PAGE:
Indonesian crashed investigators have revealed that the Lion Air 737 that crashed last week killing 189 has faulty speed readings on the previous four flights.
Indonesia’s National Transportation Safety Committee, with the help of the Australian Transport Safety Bureau, has downloaded the previous 69 hours of flight data from the Flight Data Recorder for the planes’ last 19 trips.
However, the cockpit voice recorder remains elusive.
Soerjanto Tjahjono, chief of the NTSC, told media yesterday that “we have said there’s a technical problem but we also want to know what they were discussing in the cockpit and what they were doing.”
Lion has confirmed that the technical faults recorded on the previous flight from Denpasar to Jakarta were attended to and rectified before the fatal flight.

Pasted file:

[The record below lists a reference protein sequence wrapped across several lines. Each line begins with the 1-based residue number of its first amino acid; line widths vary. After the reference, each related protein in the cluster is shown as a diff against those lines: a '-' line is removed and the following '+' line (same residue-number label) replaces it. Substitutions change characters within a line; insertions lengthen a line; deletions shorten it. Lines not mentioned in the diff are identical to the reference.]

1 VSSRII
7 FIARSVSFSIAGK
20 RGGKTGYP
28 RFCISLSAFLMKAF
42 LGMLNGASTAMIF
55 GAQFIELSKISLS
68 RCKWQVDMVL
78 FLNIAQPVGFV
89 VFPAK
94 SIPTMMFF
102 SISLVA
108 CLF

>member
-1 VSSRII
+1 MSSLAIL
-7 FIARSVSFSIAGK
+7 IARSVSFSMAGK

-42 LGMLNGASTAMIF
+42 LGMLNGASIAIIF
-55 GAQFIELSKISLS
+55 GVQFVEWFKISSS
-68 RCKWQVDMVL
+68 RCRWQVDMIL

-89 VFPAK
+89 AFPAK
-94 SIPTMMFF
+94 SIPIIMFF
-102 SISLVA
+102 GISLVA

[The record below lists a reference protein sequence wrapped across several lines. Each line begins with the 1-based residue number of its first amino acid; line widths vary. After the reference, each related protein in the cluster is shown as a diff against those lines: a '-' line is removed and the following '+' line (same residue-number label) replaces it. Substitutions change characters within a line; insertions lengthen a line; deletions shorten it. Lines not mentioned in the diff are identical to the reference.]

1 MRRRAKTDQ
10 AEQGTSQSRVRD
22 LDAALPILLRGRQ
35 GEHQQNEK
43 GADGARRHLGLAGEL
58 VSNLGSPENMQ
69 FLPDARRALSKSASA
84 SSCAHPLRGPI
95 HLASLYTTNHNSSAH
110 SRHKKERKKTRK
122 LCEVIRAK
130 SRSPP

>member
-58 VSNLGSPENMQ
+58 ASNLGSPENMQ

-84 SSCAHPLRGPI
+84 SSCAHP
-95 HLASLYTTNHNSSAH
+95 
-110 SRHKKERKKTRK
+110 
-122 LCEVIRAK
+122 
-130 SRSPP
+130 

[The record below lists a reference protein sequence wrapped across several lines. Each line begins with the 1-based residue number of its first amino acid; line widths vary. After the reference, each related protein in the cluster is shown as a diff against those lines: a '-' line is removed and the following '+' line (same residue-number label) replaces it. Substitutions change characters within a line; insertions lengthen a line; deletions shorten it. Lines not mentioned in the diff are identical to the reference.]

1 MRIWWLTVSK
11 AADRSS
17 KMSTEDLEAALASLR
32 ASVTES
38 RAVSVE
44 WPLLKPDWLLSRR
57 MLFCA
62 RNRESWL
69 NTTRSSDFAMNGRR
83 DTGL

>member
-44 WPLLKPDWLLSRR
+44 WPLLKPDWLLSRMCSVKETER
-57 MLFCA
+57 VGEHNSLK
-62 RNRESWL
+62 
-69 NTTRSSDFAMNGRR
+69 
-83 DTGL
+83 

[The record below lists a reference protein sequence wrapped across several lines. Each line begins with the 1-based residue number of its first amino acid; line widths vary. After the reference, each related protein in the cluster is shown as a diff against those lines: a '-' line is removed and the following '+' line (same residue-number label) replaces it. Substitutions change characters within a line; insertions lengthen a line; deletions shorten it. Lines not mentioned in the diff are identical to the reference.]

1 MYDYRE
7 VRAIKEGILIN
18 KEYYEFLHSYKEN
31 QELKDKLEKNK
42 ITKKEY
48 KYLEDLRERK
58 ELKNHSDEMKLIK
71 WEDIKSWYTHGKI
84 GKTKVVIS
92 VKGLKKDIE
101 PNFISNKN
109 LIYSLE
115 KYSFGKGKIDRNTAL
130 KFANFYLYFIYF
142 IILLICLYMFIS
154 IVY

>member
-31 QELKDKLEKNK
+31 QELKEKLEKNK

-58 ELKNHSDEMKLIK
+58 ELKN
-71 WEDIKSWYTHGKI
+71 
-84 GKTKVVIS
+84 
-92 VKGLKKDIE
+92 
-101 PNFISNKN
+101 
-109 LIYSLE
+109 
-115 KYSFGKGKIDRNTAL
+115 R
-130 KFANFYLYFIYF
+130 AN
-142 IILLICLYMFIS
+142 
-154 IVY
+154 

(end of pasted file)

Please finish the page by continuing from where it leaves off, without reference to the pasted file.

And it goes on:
On that flight, the plane had erroneous speed and altitude data and went into a wild dive making passengers sick.
The pilot of the flight requested a return to Denpasar but the situation corrected itself and he elected to continue to Jakarta.
The focus is on the aircraft’s speed and altitude sensors made up of the Pitot Tube and Static Port which compare air pressure to give flight data.
A pitot-static system determines an aircraft’s airspeed, altitude, and altitude trend and is connected to the pilot’s instruments and the plane the plane’s computers the autopilot.
Investigators have also revealed that the Lion Air 737 was intact when it hit the water with the engines running at high speed.
“The Lion Air aircraft hit the water at high speed and it didn’t break apart mid-air,” said Tjahjono. “The engines were still running at high RPM.”
The search has been extended for three days and will almost certainly be extended again until the CVR is found.